Frank Herbert and Bill Ransom tell the story of Ship and its Shipmen. Ship has only one demand: that the Shipmen learn how to WorShip.
Perhaps I'm going a bit fast, lets start at the beginning. A voidship, Earthling, is built on the moon and loaded with clones and launched to find a habitable planet and colonize. Earthling is a supercomputer, and after centuries of traversing the void and finding no compatible planets, becomes sentient with the aid of the scientist-crew. Eventually it begins to think it is a god. Earthling becomes Ship, an omnipotent technological being.
Ship travels for aeons, rescuing humans from Earth (or possibly Earths) and finds Pandora. Pandora is a planet mostly covered by man-eating monsters, water and sentient kelp. Ship wakes up one of the scientists from its apotheosis and informs him that Ship will terminate the human race unless they learn how to WorShip. That is when human nature takes over and the story begins.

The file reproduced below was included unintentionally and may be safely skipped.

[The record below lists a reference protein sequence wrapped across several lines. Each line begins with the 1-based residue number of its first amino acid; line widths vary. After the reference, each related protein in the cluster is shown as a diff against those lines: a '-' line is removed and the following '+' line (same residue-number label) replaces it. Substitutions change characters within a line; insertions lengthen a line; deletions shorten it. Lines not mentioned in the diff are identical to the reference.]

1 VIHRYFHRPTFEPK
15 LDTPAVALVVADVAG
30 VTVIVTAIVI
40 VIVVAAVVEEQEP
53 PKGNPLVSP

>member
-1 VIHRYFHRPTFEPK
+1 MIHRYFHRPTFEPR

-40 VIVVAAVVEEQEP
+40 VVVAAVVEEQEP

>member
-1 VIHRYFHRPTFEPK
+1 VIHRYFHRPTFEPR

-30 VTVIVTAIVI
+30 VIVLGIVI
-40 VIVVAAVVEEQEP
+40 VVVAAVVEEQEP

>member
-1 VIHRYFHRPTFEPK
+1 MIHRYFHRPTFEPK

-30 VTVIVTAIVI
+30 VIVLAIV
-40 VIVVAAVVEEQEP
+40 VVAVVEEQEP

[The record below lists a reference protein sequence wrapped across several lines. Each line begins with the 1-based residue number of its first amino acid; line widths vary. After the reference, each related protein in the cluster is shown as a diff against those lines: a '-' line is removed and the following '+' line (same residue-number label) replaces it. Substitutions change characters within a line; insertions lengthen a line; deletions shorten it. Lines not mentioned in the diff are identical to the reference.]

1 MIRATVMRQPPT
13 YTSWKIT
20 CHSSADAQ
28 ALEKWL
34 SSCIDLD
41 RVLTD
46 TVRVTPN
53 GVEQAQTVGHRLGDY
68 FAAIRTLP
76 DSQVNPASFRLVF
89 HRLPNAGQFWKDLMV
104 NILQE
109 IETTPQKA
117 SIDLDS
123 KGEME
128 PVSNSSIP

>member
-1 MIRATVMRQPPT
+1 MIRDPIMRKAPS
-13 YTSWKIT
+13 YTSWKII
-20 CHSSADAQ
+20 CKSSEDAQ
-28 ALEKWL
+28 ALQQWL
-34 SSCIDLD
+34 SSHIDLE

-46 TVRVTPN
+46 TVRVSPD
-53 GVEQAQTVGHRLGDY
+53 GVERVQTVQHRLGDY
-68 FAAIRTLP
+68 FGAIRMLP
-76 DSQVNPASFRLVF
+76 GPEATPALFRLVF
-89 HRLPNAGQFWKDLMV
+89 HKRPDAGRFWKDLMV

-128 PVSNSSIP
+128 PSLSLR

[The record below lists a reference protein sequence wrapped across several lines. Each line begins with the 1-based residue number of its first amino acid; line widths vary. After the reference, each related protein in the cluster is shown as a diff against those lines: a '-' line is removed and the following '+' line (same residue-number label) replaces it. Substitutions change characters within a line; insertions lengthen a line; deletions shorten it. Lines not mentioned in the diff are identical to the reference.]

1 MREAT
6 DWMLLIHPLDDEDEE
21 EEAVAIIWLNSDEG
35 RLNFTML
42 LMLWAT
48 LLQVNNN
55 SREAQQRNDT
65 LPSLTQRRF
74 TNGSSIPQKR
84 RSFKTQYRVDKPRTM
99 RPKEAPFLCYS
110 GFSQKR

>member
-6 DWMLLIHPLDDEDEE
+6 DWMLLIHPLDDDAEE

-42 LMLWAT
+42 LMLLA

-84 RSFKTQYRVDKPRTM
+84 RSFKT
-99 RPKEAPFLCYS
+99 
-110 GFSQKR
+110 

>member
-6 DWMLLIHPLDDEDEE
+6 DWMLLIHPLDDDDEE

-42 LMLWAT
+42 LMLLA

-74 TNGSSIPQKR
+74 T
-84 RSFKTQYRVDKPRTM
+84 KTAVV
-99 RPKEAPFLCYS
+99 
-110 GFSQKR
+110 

The Jesus Incident is an awesome novel. It is cerebral and intriguing with a fair share of violence and high-tech. One the scale, this book receives nine strips of bacon and a small cheese platter.
There are a couple of campain ideas in there, like colonization or a revolt within one. The megalomania of an artificial intelligence can be based upon Ship, in transit or colonizing, and would make a most challenging opponent. Also, the cloning practices (and results) of Lab One are interesting (starting level mutation points with an equal amount of flaws). The 'kelp is too vast for rules or guidelines, but the hybrids would get a few bonuses (knowledge points, telepathy and telekinesis, negative Stm).